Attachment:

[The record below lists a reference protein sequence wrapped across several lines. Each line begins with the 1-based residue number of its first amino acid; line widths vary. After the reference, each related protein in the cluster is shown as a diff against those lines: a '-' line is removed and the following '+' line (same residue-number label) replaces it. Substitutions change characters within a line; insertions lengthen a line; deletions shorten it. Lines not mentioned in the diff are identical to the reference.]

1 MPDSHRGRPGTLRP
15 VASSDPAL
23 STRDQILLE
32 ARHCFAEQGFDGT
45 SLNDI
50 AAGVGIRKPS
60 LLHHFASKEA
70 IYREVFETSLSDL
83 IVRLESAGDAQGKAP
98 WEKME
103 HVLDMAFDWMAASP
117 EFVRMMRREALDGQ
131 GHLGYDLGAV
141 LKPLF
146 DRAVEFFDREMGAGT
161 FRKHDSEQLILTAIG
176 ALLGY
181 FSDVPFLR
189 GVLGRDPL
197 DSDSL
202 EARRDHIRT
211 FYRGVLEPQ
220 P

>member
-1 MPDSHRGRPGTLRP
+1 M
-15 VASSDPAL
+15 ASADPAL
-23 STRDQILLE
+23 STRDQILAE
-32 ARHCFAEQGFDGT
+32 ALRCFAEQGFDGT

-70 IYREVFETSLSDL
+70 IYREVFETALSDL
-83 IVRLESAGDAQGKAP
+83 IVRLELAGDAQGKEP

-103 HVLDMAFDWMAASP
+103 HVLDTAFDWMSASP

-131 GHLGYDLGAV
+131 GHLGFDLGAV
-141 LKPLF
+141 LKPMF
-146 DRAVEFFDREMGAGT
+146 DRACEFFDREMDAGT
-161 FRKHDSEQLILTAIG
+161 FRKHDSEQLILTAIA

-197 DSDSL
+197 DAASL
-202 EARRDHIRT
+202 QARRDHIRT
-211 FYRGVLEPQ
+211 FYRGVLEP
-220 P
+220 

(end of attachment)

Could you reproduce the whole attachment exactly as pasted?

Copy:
[The record below lists a reference protein sequence wrapped across several lines. Each line begins with the 1-based residue number of its first amino acid; line widths vary. After the reference, each related protein in the cluster is shown as a diff against those lines: a '-' line is removed and the following '+' line (same residue-number label) replaces it. Substitutions change characters within a line; insertions lengthen a line; deletions shorten it. Lines not mentioned in the diff are identical to the reference.]

1 MPDSHRGRPGTLRP
15 VASSDPAL
23 STRDQILLE
32 ARHCFAEQGFDGT
45 SLNDI
50 AAGVGIRKPS
60 LLHHFASKEA
70 IYREVFETSLSDL
83 IVRLESAGDAQGKAP
98 WEKME
103 HVLDMAFDWMAASP
117 EFVRMMRREALDGQ
131 GHLGYDLGAV
141 LKPLF
146 DRAVEFFDREMGAGT
161 FRKHDSEQLILTAIG
176 ALLGY
181 FSDVPFLR
189 GVLGRDPL
197 DSDSL
202 EARRDHIRT
211 FYRGVLEPQ
220 P

>member
-1 MPDSHRGRPGTLRP
+1 M
-15 VASSDPAL
+15 ASADPAL
-23 STRDQILLE
+23 STRDQILAE
-32 ARHCFAEQGFDGT
+32 ALRCFAEQGFDGT

-70 IYREVFETSLSDL
+70 IYREVFETALSDL
-83 IVRLESAGDAQGKAP
+83 IVRLELAGDAQGKEP

-103 HVLDMAFDWMAASP
+103 HVLDTAFDWMSASP

-131 GHLGYDLGAV
+131 GHLGFDLGAV
-141 LKPLF
+141 LKPMF
-146 DRAVEFFDREMGAGT
+146 DRACEFFDREMDAGT
-161 FRKHDSEQLILTAIG
+161 FRKHDSEQLILTAIA

-197 DSDSL
+197 DAASL
-202 EARRDHIRT
+202 QARRDHIRT
-211 FYRGVLEPQ
+211 FYRGVLEP
-220 P
+220 